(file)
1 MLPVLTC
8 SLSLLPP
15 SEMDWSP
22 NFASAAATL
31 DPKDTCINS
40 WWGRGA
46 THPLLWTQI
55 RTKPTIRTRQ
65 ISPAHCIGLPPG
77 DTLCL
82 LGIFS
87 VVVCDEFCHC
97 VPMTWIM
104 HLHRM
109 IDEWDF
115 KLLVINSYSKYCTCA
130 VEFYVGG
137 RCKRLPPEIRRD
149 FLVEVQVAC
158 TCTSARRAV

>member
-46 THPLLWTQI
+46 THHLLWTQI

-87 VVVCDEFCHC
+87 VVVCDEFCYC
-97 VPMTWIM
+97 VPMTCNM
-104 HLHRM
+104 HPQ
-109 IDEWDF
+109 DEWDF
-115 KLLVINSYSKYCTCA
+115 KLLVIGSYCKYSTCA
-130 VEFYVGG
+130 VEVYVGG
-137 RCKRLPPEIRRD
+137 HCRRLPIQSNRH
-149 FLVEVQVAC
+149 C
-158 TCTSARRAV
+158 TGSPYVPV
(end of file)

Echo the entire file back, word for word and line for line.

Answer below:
1 MLPVLTC
8 SLSLLPP
15 SEMDWSP
22 NFASAAATL
31 DPKDTCINS
40 WWGRGA
46 THPLLWTQI
55 RTKPTIRTRQ
65 ISPAHCIGLPPG
77 DTLCL
82 LGIFS
87 VVVCDEFCHC
97 VPMTWIM
104 HLHRM
109 IDEWDF
115 KLLVINSYSKYCTCA
130 VEFYVGG
137 RCKRLPPEIRRD
149 FLVEVQVAC
158 TCTSARRAV

>member
-46 THPLLWTQI
+46 THHLLWTQI

-87 VVVCDEFCHC
+87 VVVCDEFCYC
-97 VPMTWIM
+97 VPMTCNM
-104 HLHRM
+104 HPQ
-109 IDEWDF
+109 DEWDF
-115 KLLVINSYSKYCTCA
+115 KLLVIGSYCKYSTCA
-130 VEFYVGG
+130 VEVYVGG
-137 RCKRLPPEIRRD
+137 HCRRLPIQSNRH
-149 FLVEVQVAC
+149 C
-158 TCTSARRAV
+158 TGSPYVPV